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Masking in the Work Place – Costs and Benefits


People engage in masking for various reasons. Firstly, it's often a means of survival in a world that prioritises conformity and social norms. Neurodiverse individuals may mask to avoid discrimination, ridicule, or exclusion in the workplace. Additionally, there's a desire to build and maintain professional relationships, which can be challenging when communication styles and social cues differ between neurodiverse and neurotypical individuals. Masking may also stem from a lack of awareness or understanding of one's neurodiversity, leading individuals to believe that they must mimic neurotypical behaviour to be accepted and successful in their careers.


However, the implications and impacts of masking can be significant. While it may help neurodiverse adults navigate social interactions and professional environments more smoothly, it often comes at a cost to their mental health and well-being. Masking requires a tremendous amount of cognitive and emotional energy, leading to exhaustion, burnout, and increased stress levels. Over time, this can contribute to anxiety, depression, and feelings of alienation or disconnection from others.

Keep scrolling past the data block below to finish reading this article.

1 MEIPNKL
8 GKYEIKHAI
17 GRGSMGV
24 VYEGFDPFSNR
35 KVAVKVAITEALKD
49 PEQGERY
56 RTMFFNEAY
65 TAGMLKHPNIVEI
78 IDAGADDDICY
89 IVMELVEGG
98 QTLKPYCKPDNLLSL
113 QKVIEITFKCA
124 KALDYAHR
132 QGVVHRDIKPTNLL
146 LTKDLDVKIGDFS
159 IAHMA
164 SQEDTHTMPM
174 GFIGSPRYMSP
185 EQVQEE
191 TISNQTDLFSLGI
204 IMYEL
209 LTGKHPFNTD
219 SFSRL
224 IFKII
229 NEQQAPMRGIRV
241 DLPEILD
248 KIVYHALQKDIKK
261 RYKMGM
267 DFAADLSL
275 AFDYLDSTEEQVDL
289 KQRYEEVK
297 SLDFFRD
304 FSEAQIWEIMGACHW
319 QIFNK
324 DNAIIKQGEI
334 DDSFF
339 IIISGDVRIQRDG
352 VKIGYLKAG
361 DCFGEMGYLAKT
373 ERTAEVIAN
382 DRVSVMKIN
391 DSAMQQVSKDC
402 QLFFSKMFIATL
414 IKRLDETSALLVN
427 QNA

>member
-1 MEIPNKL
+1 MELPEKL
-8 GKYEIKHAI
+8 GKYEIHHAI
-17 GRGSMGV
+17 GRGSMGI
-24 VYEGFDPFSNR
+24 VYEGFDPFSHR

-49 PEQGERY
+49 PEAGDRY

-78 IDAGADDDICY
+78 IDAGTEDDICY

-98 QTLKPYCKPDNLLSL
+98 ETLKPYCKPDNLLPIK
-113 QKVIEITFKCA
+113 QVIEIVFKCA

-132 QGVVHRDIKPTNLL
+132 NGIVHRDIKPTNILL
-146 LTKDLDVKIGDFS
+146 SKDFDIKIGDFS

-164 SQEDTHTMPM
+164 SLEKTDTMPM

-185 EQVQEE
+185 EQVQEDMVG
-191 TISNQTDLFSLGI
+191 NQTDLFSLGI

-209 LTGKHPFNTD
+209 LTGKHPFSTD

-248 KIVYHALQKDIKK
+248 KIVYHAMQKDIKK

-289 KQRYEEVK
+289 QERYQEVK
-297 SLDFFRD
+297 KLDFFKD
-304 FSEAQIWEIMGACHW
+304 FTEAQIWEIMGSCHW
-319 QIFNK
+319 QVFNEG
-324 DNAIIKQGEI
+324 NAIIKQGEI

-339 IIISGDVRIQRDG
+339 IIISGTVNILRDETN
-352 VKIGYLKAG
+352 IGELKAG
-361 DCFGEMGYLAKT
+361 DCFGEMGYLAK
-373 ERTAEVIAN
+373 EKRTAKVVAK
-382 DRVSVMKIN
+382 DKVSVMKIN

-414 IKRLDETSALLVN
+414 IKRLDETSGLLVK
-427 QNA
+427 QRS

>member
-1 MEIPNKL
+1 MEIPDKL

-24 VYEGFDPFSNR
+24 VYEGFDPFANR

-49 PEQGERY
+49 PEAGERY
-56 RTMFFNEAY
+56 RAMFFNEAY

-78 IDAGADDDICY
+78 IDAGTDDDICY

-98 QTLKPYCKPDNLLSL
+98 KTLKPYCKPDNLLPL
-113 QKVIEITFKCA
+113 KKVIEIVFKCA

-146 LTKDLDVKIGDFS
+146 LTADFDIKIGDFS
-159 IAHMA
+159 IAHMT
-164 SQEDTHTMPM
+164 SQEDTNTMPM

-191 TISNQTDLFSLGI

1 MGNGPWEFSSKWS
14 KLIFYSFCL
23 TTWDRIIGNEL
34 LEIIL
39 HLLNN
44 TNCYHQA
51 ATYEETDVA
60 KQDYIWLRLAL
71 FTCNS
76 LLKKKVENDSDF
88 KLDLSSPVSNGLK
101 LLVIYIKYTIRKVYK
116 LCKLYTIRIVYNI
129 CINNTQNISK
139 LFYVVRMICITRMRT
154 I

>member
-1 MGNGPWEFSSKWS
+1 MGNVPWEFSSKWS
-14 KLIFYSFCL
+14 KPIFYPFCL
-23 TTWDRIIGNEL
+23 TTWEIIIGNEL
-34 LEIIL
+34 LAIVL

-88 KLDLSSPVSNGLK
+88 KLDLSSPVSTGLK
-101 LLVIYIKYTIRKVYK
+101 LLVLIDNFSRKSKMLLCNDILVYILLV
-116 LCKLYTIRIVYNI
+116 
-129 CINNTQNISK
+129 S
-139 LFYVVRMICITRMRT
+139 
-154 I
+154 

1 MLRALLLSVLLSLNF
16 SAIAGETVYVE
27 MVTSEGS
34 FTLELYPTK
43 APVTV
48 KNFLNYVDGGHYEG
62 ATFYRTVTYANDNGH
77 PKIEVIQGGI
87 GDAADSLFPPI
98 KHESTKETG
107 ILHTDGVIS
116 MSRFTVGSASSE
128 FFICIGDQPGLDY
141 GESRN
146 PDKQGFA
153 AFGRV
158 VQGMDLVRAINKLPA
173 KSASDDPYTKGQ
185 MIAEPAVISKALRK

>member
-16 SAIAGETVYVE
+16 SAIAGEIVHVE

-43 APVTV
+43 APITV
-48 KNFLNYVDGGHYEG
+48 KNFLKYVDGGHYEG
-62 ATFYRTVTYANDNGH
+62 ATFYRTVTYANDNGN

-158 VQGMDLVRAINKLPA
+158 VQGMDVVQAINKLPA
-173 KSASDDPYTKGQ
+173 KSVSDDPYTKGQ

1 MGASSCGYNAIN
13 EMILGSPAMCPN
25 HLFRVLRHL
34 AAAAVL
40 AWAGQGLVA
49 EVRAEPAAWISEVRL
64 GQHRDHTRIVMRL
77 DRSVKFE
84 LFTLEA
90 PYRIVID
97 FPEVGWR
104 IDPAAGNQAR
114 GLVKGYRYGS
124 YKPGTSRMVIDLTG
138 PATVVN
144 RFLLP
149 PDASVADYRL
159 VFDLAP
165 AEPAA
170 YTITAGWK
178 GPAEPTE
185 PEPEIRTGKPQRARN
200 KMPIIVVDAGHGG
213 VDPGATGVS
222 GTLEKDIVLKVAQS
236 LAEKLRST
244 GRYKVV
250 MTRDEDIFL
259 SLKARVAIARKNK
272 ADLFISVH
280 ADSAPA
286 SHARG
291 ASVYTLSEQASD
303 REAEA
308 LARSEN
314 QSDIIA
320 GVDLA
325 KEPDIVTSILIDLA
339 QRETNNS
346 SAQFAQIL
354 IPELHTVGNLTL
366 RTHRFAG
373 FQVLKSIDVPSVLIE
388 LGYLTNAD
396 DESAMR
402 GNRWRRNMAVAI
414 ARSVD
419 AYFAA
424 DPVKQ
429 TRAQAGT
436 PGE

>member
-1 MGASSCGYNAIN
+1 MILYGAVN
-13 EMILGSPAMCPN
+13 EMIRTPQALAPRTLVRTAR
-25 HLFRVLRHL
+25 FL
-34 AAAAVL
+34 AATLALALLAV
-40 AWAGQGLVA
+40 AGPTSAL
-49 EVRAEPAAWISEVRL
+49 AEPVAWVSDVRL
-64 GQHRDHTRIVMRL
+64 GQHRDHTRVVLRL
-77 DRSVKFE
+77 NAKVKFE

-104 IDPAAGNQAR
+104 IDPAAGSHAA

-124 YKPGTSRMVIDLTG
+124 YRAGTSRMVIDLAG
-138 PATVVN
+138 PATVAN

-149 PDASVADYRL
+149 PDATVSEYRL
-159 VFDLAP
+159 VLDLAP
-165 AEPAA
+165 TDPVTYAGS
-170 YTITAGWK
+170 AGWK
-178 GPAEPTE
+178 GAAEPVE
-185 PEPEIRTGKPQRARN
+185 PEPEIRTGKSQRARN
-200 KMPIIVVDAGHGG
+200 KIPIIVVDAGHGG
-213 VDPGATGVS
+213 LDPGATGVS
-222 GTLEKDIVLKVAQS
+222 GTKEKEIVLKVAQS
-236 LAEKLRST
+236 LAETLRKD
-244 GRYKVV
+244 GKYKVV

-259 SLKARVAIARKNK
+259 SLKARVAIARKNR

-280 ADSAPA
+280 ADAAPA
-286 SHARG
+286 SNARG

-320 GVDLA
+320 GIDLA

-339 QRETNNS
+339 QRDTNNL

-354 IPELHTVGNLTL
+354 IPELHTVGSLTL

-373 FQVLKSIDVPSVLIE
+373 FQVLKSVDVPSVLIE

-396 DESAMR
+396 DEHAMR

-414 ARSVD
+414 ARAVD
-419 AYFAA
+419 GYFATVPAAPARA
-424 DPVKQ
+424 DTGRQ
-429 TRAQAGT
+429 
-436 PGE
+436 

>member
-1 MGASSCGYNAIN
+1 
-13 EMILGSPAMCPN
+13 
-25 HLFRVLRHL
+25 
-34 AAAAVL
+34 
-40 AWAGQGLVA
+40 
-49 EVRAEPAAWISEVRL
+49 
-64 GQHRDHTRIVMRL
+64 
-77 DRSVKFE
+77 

Moreover, masking can hinder the authentic expression of one's talents, skills, and perspectives in the workplace. By concealing their true selves, neurodiverse individuals may struggle to fully utilise their unique strengths and contributions, ultimately impacting their job satisfaction and career advancement opportunities.


In essence, while masking may provide temporary relief from the challenges of navigating a neurotypical-centric world, it ultimately perpetuates a cycle of invisibility and self-denial for neurodiverse adults in the workplace. Building a more inclusive and accommodating work environment that celebrates neurodiversity and promotes acceptance without the need for masking is essential for fostering the well-being and success of all employees.

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